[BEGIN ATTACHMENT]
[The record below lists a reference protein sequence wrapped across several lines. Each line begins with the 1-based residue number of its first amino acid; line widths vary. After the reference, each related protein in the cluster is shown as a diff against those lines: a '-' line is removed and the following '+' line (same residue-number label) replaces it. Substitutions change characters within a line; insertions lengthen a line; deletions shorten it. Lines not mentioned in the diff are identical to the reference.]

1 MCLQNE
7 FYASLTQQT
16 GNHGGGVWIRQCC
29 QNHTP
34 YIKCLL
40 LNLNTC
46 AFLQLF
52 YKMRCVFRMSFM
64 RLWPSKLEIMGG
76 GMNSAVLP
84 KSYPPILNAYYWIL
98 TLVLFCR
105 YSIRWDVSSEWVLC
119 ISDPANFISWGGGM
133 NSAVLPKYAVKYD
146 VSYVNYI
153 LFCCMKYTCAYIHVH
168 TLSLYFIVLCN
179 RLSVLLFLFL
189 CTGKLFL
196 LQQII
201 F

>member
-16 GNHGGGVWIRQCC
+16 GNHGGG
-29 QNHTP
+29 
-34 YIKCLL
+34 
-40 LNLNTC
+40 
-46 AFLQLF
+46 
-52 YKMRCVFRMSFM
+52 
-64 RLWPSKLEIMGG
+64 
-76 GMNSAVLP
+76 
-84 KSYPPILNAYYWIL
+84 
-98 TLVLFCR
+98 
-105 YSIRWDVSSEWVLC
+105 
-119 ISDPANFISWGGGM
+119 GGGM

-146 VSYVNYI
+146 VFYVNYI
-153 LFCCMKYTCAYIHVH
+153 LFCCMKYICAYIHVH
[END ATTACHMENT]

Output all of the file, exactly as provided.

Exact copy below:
[The record below lists a reference protein sequence wrapped across several lines. Each line begins with the 1-based residue number of its first amino acid; line widths vary. After the reference, each related protein in the cluster is shown as a diff against those lines: a '-' line is removed and the following '+' line (same residue-number label) replaces it. Substitutions change characters within a line; insertions lengthen a line; deletions shorten it. Lines not mentioned in the diff are identical to the reference.]

1 MCLQNE
7 FYASLTQQT
16 GNHGGGVWIRQCC
29 QNHTP
34 YIKCLL
40 LNLNTC
46 AFLQLF
52 YKMRCVFRMSFM
64 RLWPSKLEIMGG
76 GMNSAVLP
84 KSYPPILNAYYWIL
98 TLVLFCR
105 YSIRWDVSSEWVLC
119 ISDPANFISWGGGM
133 NSAVLPKYAVKYD
146 VSYVNYI
153 LFCCMKYTCAYIHVH
168 TLSLYFIVLCN
179 RLSVLLFLFL
189 CTGKLFL
196 LQQII
201 F

>member
-16 GNHGGGVWIRQCC
+16 GNHGGG
-29 QNHTP
+29 
-34 YIKCLL
+34 
-40 LNLNTC
+40 
-46 AFLQLF
+46 
-52 YKMRCVFRMSFM
+52 
-64 RLWPSKLEIMGG
+64 
-76 GMNSAVLP
+76 
-84 KSYPPILNAYYWIL
+84 
-98 TLVLFCR
+98 
-105 YSIRWDVSSEWVLC
+105 
-119 ISDPANFISWGGGM
+119 GGGM

-146 VSYVNYI
+146 VFYVNYI
-153 LFCCMKYTCAYIHVH
+153 LFCCMKYICAYIHVH